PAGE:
James Paul, died while removing asbestos at Cwmcarn High School on July 19, 2013. His inquest began at Newport Coroner’s Court today.
The jury heard the 26-year-old, known to family and friends as Jamie, had been preparing to remove the toxic material from areas of the school by encasing areas in polythene sheeting, which is used to prevent any asbestos being left behind.
The senior coroner for Gwent, David Bowen, said Mr Paul had climbed into a cramped ceiling area, which he said contained “a million obstacles” and was cutting the sheeting with a stanley knife when he was electrocuted and died.
A post-mortem recorded his cause of death as electrocution, but a forensic scientist was unable to conclusively determine how this had happened.
Friend and colleague Christopher Hamer, who was working alongside Mr Paul the day he died, said both of them had raised concerns that the building’s electrics had not been properly isolated after seeing CCTV screens operating in a room near where they were working.
He said Mr Paul had been forced to climb up into a narrow roof area to fully be able to ensure the area they were removing asbestos from was fully encased in polythene.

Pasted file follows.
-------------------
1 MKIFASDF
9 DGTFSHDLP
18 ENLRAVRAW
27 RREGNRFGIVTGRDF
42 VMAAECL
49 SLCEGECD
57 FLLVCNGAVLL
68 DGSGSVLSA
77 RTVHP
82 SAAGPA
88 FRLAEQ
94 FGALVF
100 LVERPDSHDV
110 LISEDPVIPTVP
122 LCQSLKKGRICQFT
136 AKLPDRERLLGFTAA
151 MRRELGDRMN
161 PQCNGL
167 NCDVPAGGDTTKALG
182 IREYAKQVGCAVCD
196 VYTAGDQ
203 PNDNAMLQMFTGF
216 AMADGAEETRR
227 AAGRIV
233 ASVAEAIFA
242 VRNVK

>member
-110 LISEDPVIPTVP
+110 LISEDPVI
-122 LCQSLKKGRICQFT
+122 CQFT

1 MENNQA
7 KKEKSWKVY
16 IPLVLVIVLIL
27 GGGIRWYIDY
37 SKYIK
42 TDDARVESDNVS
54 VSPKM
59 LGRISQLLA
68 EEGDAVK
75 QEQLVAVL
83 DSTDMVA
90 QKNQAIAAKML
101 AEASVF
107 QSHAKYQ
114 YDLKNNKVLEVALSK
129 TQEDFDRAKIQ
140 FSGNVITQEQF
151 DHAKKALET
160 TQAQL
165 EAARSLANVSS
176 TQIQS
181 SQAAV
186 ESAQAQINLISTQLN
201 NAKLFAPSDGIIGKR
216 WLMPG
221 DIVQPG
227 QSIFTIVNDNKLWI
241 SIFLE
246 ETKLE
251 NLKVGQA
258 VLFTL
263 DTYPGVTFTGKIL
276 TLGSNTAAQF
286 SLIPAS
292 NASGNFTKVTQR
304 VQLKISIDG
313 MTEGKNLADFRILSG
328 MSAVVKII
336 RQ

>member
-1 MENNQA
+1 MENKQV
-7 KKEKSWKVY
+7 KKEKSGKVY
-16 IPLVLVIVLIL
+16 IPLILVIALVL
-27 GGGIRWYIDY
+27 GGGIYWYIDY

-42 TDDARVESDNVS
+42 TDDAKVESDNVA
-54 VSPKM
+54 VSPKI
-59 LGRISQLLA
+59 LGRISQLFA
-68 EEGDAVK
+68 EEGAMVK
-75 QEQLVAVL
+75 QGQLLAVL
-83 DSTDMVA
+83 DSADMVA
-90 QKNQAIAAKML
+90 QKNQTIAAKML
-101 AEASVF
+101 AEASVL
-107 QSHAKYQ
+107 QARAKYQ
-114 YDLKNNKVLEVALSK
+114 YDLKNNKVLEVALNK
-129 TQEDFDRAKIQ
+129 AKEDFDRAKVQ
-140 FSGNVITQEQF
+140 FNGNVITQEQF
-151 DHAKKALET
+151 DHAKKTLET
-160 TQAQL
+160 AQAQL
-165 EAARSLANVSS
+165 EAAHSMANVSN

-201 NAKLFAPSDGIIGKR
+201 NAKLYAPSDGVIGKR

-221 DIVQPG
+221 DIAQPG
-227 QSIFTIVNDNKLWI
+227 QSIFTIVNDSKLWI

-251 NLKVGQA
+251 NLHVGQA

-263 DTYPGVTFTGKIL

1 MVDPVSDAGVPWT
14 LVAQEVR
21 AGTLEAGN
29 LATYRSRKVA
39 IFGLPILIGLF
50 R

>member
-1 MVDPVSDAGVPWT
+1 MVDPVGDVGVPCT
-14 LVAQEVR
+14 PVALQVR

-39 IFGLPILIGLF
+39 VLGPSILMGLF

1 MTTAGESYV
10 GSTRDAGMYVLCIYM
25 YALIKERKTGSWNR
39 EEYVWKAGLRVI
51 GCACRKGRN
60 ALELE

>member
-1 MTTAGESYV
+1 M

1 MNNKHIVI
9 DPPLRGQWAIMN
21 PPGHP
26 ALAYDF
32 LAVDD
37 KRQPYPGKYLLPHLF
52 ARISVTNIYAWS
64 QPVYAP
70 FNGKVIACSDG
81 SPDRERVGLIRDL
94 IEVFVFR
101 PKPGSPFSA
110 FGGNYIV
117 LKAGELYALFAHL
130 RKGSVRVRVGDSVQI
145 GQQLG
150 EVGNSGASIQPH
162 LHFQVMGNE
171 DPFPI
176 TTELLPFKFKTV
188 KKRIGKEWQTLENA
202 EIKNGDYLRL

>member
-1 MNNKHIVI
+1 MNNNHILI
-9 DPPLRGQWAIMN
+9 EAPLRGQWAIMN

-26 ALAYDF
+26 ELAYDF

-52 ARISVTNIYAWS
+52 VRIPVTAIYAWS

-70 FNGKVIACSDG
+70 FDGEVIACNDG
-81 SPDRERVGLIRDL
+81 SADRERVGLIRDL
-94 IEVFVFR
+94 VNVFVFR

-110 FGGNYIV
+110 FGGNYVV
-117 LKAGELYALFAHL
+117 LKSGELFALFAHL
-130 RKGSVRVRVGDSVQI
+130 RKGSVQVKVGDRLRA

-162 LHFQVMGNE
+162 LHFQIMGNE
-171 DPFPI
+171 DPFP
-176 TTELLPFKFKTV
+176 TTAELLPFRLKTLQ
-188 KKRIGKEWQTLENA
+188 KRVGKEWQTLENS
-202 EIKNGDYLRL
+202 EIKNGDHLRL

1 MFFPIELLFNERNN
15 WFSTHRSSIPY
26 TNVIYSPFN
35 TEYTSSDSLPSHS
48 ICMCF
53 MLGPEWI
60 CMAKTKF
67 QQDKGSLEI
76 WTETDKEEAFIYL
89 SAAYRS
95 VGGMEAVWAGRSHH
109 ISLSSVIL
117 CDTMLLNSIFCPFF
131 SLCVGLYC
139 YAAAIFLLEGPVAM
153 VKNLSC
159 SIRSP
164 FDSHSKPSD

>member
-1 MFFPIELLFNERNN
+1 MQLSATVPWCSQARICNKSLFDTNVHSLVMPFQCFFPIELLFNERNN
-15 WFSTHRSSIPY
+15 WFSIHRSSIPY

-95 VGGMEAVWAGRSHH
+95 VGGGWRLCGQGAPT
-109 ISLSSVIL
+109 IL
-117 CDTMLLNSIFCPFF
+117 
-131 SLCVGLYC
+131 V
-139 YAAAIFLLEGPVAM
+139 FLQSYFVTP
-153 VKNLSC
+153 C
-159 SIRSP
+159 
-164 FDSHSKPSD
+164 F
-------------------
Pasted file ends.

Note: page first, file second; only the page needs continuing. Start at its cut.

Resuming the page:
Mr Hamer said he was in the room below Mr Paul when he heard him shout in pain. He realised something was wrong and ran to get help.
Mr Bowen also read a statement from Wayne Horler, who was also working on the site, who said he became aware something was wrong when Mr Hamer ran down the hall shouting ‘there’s something wrong with Jamie’.
In his statement Mr Horler said:
“As I looked at Jamie I could see there was something badly wrong. I tried to open his mouth but it was too hard.”
Mr Bowen also read a statement from site manager David Bennett who said the state of the electrics at the site was “shocking”.
“I do not feel we could have isolated most of the electrics at that school without knocking off all the power and running off generators”.
Mr Paul’s father also appeared before the inquest and confirmed his son was fully trained to remove the material and underwent regular training to ensure his skills and knowledge were up to scratch. He said;
“It’s a very health and safety conscious industry.”
The inquest continues.